One of the most common issues that arises in employment law is whether an individual is an employee or an independent contractor.
An employee has many more rights than an independent contractor. For example:
1. An employee can be awarded significant damages under the Ontario Human Rights Code.
2. An employee has the right to paid vacation, public holidays, and overtime under the Ontario Employment Standards Act.
3. An employee has many rights under the Occupational Health & Safety Act.
4. An employee is entitled to reasonable notice of termination unless he or she has agreed to a lessor notice period.
5. An employee has the right to collect employment insurance benefits.
Contractors generally pay less taxes than employees, and employers deduct and remit no payroll taxes for contractors. Accordingly, the Canadian Revenue Agency (CRA) is vigilant about reviewing contractor agreements to make sure that the government is not foregoing taxes.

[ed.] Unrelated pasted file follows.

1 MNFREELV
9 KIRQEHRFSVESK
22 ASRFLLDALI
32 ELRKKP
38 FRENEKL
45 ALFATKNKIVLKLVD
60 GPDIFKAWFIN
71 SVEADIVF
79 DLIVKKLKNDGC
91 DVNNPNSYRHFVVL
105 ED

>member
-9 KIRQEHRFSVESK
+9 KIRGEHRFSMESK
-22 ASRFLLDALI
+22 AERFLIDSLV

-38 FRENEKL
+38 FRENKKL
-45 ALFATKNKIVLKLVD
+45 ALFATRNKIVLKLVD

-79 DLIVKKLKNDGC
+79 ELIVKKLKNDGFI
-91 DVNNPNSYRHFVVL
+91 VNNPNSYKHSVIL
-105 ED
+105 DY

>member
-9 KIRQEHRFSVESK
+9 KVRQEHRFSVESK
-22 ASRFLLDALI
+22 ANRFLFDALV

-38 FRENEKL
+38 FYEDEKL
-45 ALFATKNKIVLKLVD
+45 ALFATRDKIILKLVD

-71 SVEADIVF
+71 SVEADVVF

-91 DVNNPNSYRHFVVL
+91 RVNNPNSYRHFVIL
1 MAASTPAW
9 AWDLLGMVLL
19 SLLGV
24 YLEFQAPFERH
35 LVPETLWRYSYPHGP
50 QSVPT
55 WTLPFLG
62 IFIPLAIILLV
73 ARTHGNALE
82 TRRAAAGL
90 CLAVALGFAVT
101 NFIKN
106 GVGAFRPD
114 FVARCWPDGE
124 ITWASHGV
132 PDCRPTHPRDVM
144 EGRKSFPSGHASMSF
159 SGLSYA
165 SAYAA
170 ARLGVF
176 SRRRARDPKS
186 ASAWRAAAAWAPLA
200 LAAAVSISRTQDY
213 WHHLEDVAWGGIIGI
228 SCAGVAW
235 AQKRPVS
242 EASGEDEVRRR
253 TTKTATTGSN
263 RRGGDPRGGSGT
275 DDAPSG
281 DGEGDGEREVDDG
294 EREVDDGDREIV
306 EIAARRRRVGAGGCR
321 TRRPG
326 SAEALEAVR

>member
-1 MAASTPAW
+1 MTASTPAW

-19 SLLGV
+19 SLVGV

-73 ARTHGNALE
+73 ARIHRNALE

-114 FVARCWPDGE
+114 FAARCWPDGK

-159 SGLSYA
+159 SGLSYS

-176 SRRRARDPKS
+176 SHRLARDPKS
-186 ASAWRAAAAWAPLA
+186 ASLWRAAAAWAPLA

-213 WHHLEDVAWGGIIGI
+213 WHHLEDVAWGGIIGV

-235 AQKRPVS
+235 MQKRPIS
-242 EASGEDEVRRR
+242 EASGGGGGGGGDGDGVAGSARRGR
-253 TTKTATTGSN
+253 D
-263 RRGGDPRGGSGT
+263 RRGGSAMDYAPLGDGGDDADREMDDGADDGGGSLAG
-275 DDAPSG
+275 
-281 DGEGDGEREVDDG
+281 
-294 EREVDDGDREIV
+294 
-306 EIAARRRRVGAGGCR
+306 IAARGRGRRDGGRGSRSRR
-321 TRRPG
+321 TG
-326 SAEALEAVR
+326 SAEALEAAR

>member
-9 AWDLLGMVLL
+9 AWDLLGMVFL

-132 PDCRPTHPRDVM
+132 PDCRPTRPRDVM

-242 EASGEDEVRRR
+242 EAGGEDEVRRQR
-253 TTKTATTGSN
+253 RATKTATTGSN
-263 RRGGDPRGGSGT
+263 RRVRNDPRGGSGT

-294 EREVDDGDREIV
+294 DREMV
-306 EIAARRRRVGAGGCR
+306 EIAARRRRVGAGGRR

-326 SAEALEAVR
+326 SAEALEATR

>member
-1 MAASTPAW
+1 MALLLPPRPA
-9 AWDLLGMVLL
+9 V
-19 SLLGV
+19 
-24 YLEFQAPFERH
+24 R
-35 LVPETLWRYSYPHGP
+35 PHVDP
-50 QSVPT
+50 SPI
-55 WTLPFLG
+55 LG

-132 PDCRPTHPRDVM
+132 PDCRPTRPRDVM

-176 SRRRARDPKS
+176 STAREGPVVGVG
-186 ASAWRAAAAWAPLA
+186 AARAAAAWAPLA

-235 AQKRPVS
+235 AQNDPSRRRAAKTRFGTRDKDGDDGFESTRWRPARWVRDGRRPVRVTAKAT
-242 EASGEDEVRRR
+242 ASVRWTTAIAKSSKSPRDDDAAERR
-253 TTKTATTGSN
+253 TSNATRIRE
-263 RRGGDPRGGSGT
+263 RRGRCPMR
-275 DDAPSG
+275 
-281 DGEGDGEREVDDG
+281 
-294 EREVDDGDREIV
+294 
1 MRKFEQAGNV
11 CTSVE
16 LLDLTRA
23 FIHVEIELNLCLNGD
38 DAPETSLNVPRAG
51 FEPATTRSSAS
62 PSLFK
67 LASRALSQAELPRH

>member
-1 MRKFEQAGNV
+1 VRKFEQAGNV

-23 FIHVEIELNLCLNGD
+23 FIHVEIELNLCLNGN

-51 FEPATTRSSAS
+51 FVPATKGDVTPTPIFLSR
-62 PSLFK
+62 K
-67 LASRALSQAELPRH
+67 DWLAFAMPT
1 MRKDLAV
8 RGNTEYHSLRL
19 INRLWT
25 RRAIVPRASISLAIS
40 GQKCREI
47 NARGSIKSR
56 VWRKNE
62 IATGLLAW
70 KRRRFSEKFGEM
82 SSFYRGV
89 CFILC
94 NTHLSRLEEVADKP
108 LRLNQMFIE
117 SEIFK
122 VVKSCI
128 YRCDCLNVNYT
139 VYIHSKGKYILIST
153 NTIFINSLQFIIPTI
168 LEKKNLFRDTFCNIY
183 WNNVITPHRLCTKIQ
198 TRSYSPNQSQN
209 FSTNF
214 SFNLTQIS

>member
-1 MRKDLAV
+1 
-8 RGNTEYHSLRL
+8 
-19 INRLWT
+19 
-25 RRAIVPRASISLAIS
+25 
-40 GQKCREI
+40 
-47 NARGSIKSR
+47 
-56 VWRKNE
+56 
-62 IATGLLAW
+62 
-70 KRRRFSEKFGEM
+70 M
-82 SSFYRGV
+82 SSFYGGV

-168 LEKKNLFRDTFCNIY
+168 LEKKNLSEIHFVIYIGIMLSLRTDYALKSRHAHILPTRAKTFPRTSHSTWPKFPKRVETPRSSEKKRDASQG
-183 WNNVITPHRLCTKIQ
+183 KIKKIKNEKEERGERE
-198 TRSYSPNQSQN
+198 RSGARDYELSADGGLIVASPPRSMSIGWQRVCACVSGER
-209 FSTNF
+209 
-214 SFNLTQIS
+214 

Even if an employer and a contractor agree in writing that the contractor is not an employee the courts, administrative tribunals and the CRA will in some cases conclude the person is an employee.
To determine whether a person is an employee or a contractor the CRA, courts and administrative tribunals look at the substance of the relationship. One of the main factors that is considered is how much control the employer exercises over the individual. The more control the more likely a contractor relationship will be found.
For more information on this topic, please see Employees Vs. Independent Contractors
If you have any questions about whether one of your contractors may in fact be an employee at law and wish to contact us, click here
If you want to know what to expect from us if you contact us, click here